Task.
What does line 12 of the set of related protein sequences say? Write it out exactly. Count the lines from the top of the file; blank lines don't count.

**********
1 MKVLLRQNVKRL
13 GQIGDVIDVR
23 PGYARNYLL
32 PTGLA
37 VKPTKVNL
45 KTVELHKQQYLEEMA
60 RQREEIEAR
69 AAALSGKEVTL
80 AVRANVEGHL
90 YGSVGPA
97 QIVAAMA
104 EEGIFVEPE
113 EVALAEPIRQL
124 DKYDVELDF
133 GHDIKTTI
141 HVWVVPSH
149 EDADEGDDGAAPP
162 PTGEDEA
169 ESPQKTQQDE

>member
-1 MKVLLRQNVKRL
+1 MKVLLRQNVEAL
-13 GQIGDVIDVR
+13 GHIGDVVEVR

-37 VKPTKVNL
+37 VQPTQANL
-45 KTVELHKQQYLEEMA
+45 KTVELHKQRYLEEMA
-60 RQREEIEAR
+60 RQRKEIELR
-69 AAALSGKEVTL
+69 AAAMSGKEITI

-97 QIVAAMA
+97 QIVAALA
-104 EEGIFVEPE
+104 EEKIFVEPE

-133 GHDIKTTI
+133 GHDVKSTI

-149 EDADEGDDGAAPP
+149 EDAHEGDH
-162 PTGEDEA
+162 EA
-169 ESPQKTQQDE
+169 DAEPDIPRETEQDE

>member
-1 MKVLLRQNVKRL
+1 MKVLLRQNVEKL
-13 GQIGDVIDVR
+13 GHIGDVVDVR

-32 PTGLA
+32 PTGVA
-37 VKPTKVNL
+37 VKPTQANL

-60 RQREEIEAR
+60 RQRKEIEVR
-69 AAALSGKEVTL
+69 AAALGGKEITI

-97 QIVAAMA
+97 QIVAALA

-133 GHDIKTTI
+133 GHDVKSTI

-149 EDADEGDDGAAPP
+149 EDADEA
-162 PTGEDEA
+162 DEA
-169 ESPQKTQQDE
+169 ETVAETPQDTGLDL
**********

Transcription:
104 EEGIFVEPE